Is Rise of the Planet of the Apes anti-science?

You could easily interpret the new Planet of the Apes movie as being an anti-science diatribe — since it's about foolish humans meddling with biology, causing a new race of super-intelligent apes to emerge.

In Rise of the Planet of the Apes, humans create a cure for Alzheimer's disease that makes apes smarter — thus leading to the ape revolution. We asked director Rupert Wyatt if this is intended as a warning about the evils of meddling with Mother Nature.

At a press conference for Rise of the Planet of the Apes, we brought the anti-science question up to the director:

From the trailer, it looks like the ape uprising comes as a result of apes getting supercharged intelligence thanks to a new Alzheimer's cure. I'm curious — is this film anti-science at all?

Rupert Wyatt: No, I don't think it is. I mean, personally, absolutely not. I hate films that are all about morality tales [with messages like] 'Be careful what you wish for,' and 'Don't dabble with things you don't understand.' It's not about that. There are certain characters within the film that are proponents of that sort of line of thinking, and more moralistic perhaps or at least more humanistic, I guess.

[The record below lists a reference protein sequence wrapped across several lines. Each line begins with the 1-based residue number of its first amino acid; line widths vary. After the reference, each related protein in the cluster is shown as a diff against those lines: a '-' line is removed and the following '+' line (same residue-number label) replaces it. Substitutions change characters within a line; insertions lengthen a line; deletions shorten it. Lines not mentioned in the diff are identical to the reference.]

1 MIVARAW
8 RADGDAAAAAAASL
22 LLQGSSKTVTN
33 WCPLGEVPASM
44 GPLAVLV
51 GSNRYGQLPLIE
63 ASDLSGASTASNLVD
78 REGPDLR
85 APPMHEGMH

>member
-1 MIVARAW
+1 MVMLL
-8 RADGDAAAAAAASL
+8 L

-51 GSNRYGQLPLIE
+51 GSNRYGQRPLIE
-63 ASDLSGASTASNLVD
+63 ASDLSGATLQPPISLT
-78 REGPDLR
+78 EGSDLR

But no, for me it's much more about mankind's hubris. It's like, here you've got James Franco's character looking to actually achieve something that is very personal to him, because of the fact the disease is affecting him personally. His father [has Alzheimer's] and all of that. But at the same time, it's about his hubris. It's about his sense of ambition. It's about being actually able to find a cure for something that is so devastating, but at the same time, there is a repercussion to that. Without getting too far flung about it, you could sort of say that any aspect of our own evolution bizarrely always seems to be born out of conflict. If you look at aviation and World War I, you know we advanced massively in terms of our understanding of aviation technology because of that war and we have the jet airplane because of it, so it's always that kind of gray area.

And that's what makes us human. That's what makes our species so complex, and I think future films, potentially — if there are future films from this starting point — will be about how apes deal with those questions as well.

Perhaps the "certain characters" Wyatt is referencing include John Landon, played by Brian Cox. Landon runs the horrifying Ape sanctuary that Caesar is eventually imprisoned in. Interesting side note: "John Landon" is also the name of one of the original astronauts on Charlton Heston's ship that crashed in the Ape future. The original Landon later gets lobotomized by the Ape society — also for science!